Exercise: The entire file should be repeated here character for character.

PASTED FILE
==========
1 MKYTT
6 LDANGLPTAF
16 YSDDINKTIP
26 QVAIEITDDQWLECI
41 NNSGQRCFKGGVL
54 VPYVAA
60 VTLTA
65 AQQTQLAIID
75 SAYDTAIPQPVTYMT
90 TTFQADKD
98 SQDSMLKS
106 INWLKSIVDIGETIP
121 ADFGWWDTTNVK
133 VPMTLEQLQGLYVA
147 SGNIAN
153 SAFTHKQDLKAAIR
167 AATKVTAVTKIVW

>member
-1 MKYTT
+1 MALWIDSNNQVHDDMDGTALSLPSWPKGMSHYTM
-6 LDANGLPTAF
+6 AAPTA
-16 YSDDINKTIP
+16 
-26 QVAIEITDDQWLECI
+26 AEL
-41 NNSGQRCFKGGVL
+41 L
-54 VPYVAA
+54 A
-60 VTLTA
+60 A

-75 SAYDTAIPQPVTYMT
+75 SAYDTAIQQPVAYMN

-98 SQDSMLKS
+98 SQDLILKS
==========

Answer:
1 MKYTT
6 LDANGLPTAF
16 YSDDINKTIP
26 QVAIEITDDQWLECI
41 NNSGQRCFKGGVL
54 VPYVAA
60 VTLTA
65 AQQTQLAIID
75 SAYDTAIPQPVTYMT
90 TTFQADKD
98 SQDSMLKS
106 INWLKSIVDIGETIP
121 ADFGWWDTTNVK
133 VPMTLEQLQGLYVA
147 SGNIAN
153 SAFTHKQDLKAAIR
167 AATKVTAVTKIVW

>member
-1 MKYTT
+1 MALWIDSNNQVHDDMDGTALSLPSWPKGMSHYTM
-6 LDANGLPTAF
+6 AAPTA
-16 YSDDINKTIP
+16 
-26 QVAIEITDDQWLECI
+26 AEL
-41 NNSGQRCFKGGVL
+41 L
-54 VPYVAA
+54 A
-60 VTLTA
+60 A

-75 SAYDTAIPQPVTYMT
+75 SAYDTAIQQPVAYMN

-98 SQDSMLKS
+98 SQDLILKS